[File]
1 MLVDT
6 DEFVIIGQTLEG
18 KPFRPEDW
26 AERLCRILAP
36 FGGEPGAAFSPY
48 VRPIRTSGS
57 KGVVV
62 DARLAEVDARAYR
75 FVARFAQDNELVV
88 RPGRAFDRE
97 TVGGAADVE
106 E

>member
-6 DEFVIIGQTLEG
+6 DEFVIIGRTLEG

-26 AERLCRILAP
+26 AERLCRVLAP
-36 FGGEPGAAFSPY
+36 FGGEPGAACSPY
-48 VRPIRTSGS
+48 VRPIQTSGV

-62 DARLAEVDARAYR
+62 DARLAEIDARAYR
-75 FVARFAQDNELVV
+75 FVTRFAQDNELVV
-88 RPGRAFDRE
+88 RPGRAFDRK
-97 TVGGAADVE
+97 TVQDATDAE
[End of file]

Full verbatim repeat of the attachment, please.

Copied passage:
1 MLVDT
6 DEFVIIGQTLEG
18 KPFRPEDW
26 AERLCRILAP
36 FGGEPGAAFSPY
48 VRPIRTSGS
57 KGVVV
62 DARLAEVDARAYR
75 FVARFAQDNELVV
88 RPGRAFDRE
97 TVGGAADVE
106 E

>member
-6 DEFVIIGQTLEG
+6 DEFVIIGRTLEG

-26 AERLCRILAP
+26 AERLCRVLAP
-36 FGGEPGAAFSPY
+36 FGGEPGAACSPY
-48 VRPIRTSGS
+48 VRPIQTSGV

-62 DARLAEVDARAYR
+62 DARLAEIDARAYR
-75 FVARFAQDNELVV
+75 FVTRFAQDNELVV
-88 RPGRAFDRE
+88 RPGRAFDRK
-97 TVGGAADVE
+97 TVQDATDAE